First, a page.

Migrating VMware Virtual Infrastructure 3 HA Cluster to vSphere 4 – Stage 1: vCenter Upgrade
I’m currently in the process of migrating a 2-host High Availability cluster of ESX 3.5u4 servers to vSphere 4. This is going to come in 3 distinct stages: Stage 1 is to upgrade VirtualCenter Server 2.5 to vCenter 4, which I am going to cover today. Stage 2 is to upgrade each host, and will be covered as I do it. Stage 3 is the upgrade of the Virtual Machines to the latest VMware Tools and then the new VM hardware.
So to start, I’ll outline the process:
- Download the vSphere vCenter 4 installer from VMware (~1.8GB).
- Download your updated licensing for vSphere.
- Back up your VirtualCenter server.
- Run the installation.
I’m not going to run through the download of the installer or licensing, if you’re not sure how to do that, probably best not to do the rest.
Backing up VirtualCenter Server
My VirtualCenter server is installed on a Virtual Machine, so this makes things a lot simpler – I’ll just take a snapshot to start. Being a belt-and-braces kind of situation (live HA cluster), I’m also going to do the database and configuration backup too.
Databases – I’m using SQL Server 2005 express which is supported for vSphere vCenter, so there will be no database upgrades, however the schema will be changed. First off, I’ve connected to SQL with SQL Management Studio and run a full backup. As I have VMware Update Manager installed too, I’m backing up that database as well.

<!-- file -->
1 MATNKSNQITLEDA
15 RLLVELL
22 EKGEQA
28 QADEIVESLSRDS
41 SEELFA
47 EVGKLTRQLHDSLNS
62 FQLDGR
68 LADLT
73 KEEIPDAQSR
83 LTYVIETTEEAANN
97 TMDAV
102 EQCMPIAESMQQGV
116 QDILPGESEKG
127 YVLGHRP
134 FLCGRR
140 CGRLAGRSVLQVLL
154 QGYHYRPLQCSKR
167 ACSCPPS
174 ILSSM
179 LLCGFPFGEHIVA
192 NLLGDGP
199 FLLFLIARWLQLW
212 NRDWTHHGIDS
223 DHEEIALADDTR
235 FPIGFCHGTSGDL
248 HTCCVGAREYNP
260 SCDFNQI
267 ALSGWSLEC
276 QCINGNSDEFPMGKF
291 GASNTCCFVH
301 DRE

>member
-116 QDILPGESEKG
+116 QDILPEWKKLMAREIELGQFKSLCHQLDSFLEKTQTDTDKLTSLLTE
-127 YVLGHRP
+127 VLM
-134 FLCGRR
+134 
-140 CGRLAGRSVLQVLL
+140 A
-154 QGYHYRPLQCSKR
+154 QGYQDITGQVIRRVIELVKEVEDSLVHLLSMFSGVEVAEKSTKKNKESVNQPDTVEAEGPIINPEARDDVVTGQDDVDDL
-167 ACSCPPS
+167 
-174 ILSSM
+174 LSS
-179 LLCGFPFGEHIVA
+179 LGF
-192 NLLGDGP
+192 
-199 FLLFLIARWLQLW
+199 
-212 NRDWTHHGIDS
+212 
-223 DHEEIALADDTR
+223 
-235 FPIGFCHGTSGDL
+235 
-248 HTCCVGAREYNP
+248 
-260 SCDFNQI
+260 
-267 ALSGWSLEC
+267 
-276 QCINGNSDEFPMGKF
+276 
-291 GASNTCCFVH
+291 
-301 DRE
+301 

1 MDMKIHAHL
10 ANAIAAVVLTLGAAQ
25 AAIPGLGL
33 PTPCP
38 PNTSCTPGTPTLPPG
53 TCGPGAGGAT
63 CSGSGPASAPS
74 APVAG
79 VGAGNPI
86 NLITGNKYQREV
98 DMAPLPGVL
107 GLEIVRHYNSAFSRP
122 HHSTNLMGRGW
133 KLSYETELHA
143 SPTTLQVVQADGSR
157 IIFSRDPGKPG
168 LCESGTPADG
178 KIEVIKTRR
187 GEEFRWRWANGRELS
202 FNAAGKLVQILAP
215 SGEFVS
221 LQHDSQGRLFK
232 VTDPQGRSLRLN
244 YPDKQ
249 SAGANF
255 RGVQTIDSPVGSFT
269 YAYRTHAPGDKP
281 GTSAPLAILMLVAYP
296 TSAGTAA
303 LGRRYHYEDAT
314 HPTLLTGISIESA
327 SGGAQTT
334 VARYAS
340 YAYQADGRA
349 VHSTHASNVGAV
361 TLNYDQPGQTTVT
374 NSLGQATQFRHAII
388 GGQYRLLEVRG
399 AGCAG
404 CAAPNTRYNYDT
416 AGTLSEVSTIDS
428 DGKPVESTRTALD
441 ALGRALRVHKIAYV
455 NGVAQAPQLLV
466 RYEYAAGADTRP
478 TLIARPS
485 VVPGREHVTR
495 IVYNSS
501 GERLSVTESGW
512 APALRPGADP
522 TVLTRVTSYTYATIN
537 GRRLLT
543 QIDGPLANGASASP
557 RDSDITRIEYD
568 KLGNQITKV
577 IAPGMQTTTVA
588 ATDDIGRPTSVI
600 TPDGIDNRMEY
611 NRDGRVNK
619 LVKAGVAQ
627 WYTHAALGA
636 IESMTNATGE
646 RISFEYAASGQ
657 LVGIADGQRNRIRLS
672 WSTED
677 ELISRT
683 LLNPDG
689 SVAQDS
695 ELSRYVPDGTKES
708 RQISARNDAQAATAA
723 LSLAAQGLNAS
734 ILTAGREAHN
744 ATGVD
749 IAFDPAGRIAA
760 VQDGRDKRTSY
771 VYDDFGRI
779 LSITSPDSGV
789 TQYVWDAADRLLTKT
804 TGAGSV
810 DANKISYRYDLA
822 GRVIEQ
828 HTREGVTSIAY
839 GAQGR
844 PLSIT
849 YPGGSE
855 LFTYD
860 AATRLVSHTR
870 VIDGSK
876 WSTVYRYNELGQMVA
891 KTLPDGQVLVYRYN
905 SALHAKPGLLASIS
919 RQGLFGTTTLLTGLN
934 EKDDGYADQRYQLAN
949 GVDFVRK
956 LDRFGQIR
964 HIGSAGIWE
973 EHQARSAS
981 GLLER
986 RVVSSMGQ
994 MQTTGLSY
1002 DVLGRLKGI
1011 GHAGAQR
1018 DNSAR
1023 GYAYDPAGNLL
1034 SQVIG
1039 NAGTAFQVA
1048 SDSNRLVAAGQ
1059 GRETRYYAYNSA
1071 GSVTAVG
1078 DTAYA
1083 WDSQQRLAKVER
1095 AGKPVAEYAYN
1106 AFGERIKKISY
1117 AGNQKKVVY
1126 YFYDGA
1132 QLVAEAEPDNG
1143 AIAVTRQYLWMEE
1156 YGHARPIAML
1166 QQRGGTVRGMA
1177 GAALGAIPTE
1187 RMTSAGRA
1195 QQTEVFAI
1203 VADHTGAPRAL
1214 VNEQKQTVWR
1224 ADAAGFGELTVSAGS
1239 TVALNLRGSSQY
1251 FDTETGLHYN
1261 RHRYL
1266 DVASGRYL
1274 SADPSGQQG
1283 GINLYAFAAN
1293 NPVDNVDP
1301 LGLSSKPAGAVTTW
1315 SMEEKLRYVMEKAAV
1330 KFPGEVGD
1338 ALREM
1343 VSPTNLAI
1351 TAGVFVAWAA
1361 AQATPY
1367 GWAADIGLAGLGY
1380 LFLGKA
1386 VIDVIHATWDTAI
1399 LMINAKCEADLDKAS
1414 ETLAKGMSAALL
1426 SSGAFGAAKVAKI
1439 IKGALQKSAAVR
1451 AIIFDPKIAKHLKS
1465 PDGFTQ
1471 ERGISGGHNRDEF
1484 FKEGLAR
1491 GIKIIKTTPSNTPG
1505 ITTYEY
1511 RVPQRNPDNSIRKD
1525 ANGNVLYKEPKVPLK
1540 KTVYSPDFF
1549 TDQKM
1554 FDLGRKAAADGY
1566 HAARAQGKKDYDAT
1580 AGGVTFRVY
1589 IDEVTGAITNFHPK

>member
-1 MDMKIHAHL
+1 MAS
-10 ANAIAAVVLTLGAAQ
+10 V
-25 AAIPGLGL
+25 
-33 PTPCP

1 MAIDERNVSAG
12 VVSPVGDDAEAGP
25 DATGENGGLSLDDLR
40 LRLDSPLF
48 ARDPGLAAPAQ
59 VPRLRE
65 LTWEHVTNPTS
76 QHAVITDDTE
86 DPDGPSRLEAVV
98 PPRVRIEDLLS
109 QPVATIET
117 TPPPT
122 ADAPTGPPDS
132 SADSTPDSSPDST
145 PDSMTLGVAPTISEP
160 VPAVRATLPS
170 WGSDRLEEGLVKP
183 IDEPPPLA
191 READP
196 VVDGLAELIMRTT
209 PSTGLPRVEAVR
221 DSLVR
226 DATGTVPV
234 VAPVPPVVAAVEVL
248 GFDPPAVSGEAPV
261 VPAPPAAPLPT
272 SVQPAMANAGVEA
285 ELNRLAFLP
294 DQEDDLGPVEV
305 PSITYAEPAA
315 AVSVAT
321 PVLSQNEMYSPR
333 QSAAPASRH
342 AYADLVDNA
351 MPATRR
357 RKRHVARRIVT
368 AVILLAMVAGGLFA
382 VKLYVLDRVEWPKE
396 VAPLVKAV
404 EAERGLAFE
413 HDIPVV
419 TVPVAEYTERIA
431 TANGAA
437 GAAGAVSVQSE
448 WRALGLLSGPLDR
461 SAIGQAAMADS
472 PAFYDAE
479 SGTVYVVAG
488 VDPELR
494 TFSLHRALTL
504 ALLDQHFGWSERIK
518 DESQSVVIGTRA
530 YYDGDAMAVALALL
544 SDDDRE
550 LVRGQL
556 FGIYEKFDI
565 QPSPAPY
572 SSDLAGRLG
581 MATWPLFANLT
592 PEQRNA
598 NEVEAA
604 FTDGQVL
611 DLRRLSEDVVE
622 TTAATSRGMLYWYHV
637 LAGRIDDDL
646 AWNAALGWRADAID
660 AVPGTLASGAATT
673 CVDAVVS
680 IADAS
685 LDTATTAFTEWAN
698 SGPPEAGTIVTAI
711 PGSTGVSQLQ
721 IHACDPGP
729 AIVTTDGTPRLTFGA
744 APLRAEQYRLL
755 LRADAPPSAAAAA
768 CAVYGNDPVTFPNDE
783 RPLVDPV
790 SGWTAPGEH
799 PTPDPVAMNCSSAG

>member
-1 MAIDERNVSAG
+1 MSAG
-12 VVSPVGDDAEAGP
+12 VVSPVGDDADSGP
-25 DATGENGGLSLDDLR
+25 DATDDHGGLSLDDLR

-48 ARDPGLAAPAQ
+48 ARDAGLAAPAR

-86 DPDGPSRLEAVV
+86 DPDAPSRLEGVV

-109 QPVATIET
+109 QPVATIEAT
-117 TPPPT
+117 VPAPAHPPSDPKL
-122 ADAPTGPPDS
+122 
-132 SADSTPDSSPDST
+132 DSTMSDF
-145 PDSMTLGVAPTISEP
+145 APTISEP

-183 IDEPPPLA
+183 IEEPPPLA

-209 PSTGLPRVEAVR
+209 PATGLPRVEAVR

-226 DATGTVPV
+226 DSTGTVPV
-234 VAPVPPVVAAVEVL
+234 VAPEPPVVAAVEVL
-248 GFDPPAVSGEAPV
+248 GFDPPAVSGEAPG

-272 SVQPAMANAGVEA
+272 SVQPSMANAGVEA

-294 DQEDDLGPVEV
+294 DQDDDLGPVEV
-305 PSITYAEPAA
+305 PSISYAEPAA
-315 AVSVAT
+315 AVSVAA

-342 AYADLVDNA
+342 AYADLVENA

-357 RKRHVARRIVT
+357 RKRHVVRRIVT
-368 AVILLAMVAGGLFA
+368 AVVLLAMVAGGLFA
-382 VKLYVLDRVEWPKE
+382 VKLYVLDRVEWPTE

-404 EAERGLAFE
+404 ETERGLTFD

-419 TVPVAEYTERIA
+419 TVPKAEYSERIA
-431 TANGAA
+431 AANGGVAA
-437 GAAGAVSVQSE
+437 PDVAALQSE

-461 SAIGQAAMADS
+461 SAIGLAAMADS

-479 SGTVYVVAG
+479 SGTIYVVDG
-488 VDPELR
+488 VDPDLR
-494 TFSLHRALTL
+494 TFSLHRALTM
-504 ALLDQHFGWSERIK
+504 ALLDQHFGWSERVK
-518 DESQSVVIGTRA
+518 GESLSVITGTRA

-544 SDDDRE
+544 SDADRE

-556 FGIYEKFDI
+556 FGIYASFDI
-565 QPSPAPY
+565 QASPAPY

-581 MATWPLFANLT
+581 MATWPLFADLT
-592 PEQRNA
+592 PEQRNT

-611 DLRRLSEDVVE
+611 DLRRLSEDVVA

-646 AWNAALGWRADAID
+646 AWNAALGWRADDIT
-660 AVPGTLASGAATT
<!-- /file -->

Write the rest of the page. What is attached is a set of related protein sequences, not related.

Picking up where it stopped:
Configuration file – Make a copy of your vpxd.cfg file, which is stored in the C:\Documents and Settings\All Users\Application Data\VMware\VMware VirtualCenter folder.
SSL Certificates – In the same folder as the vpxd.cfg file there’s a folder called SSL, which you’ll want to backup too.
If you’re not using integrated authentication for the database access, you need to ensure you have the user name and password for the DB access.
Once all that’s gathered together and safely backed up, you can move on to the installation.
Installing vSphere vCenter
Open services.msc and stop the VMware VirtualCenter Server service.
Insert your vCenter installation CD, the installer pops up:
At this point I sat and waited…and waited…and waited. SQL server was chewing 70-80% processor, it was progressing, just slowly.
Eventually, it finished and the server settled down. I ran through the upgrade of Update Manager and Converter Enterprise, all click and go.
Stage 1 complete!